Observations of stellar dynamics have so far revealed compact, dark masses at the centre of almost 40 galaxies1. These are commonly assumed to be supermassive black holes — collapsed massive objects whose gravitational pull is so great that no light or matter can escape them. In most cases, however, what is seen is also consistent with the dark masses being simply clusters of dark stars. The exceptions are the dark masses at the core of the galaxy NGC 4258, in our own Milky Way and now, as Bender et al.2 report in The Astrophysical Journal, in our near neighbour the Andromeda galaxy.

Without actually seeing the dark pit it creates by absorbing or bending all the light incident upon it3,4, the most compelling method to prove the existence of a black hole is to constrain its size and mass. If a very massive object is confined to a compact region within a critical ‘Schwarzschild’ radius dictated by the general theory of relativity, its gravitational pull so warps space-time that this wraps round to enclose the body, preventing anything escaping. To fulfil this criterion and so be considered a black hole, the object of three million solar masses that lurks at the centre of our Galaxy, for example, must be five times smaller than Mercury's orbit around the Sun.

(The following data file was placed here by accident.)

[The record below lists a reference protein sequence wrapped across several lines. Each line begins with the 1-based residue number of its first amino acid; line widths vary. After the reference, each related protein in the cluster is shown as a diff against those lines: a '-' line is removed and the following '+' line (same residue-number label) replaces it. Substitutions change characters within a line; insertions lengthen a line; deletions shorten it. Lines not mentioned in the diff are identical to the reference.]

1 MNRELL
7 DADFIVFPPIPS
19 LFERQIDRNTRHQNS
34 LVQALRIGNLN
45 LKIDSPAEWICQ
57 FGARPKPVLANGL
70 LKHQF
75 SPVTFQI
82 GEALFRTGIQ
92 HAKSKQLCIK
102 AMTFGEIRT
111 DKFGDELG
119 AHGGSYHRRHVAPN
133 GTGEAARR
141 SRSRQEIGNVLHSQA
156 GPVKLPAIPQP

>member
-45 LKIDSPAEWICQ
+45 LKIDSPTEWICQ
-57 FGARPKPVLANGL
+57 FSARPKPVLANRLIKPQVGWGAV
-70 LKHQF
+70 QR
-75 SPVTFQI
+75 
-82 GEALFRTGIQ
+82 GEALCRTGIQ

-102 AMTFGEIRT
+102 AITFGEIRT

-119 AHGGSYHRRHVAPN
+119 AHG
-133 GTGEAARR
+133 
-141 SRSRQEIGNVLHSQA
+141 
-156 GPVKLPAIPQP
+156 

To measure whether a dark mass of unknown provenance is a black hole, one must first find an object moving under its influence: in newtonian mechanics, the speed of an orbiting object, together with its radius from the central source of gravity, is sufficient to determine that source's mass. The extreme gravitational pull of a black hole makes it difficult to find objects near it, let alone measure their speed. But if a close-orbiting object can be found, it can be used to rule out other potential identities for the central mass concentration: if the orbital radius is smaller than the size of other distributions of matter, such as a neutrino ball or a cluster of dark, dead stars, the only remaining viable possibility for the gravitational source is a black hole.

The nucleus of Andromeda comprises a central dark-matter distribution and — as we now know, thanks to remarkable observations from the Hubble Space Telescope — not one, but three concentrations of starlight. Two of these, commonly labelled P1 and P2 (peaks 1 and 2), were known previously5. Conventional wisdom6 has it that they are merely the opposite ends of an elliptical distribution of old stars orbiting the central distribution, which is near P2 at one focus of the ellipse. Bender and colleagues2, however, now confirm the existence of a third stellar component, P3, a tiny nucleus of hot, blue stars embedded within P2 (Fig. 1). An unusual blue concentration in P2 had been noted earlier7, but the fact that it constitutes a compact disk of stars, separate from P2, has been established only with the latest observations. Ironically, stars such as these have no business being so close to a black hole — yet, following the reasoning above, their existence there rules out any other explanation for the concentration of mass in Andromeda's nucleus other than it's being a black hole.

Figure 1: Black and blue.
figure 1